I was fortunate enough to be a delegate in the Tech Field Day Extra “PowerUp” event, where the Dell Technologies Storage and Data Protection teams shared their rebranded  products from their portfolios. The products all have the “Power” name in them so now they match the Dell Technologies Server portfolio.  Let’s look closer and get the the latest information about Dell Technologies PowerUp offerings.

During the presentations, one thing all of the delegates struggled with was trying to match the new names to existing technology. Here’s my stab at a guide, please let me know if I have anything confused!

Category New Name Old Name Heritage
Storage PowerStore Midrange.NEXT Dell Storage: SC

EMC Storage: Unity, XIO

Storage PowerFlex VxFlex ScaleIO
Storage PowerScale Unstructured.NEXT Isilon Scale-Out (OneFS)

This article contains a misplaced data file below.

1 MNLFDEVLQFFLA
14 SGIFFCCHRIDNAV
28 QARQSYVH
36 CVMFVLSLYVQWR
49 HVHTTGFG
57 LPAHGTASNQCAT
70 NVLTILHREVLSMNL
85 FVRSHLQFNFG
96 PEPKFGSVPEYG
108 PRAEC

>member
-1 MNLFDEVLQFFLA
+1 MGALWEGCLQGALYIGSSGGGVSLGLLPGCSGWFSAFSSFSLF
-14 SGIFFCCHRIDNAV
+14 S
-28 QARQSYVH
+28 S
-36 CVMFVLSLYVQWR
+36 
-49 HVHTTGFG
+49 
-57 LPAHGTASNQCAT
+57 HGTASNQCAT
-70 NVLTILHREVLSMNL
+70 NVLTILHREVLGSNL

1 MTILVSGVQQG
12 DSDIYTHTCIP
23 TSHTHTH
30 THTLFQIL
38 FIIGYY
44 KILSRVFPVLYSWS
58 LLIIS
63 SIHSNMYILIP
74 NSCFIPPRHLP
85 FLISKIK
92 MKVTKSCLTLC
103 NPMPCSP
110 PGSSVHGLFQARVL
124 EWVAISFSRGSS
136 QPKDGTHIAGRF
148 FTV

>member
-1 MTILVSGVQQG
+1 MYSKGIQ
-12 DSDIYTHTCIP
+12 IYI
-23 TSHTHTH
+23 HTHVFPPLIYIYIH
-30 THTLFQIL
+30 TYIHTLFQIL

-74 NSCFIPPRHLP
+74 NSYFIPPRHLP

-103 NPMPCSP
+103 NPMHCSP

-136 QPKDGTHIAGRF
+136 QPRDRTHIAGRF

ECS Object Storage

Data Protection PowerProtect Data Manager Data Protection Central Avamar, Networker, Data Protection Advisor, Data Protection Central
Data Protection Integrated Data Protection Appliance N/A Data Domain, Avamar
Data Protection PowerProtect X400 Appliance N/A Data Domain
Data Protection PowerProtect DD Series Data Domain Data Domain

 

Here’s an overview of the products presented at the PowerUp event, and the Tech Field Day Extra YouTube videos for each.

PowerUp Storage

These are the four major areas the Dell EMC Storage team shared with us in the Dell Technologies PowerUp offerings.

PowerStore

Dell EMC PowerStore is a storage appliance, created for the mid-range market. It replaces SC (from Compellent), Unity (from EMC’s VNX line that was based on Clariion that was based on Data General), and the XIO (from the XtremIO line) mid-range arrays. The storage software is a container-based application, separated into serviceability and management microservices, as well as file and block protocol assets. For security, the containers live on virtual machines for isolation and abstraction from the rest of the system. . One huge benefit to this type of application is that any part of the app can be updated, without having to update the others. This should lead to faster upgrades from the PowerStore team.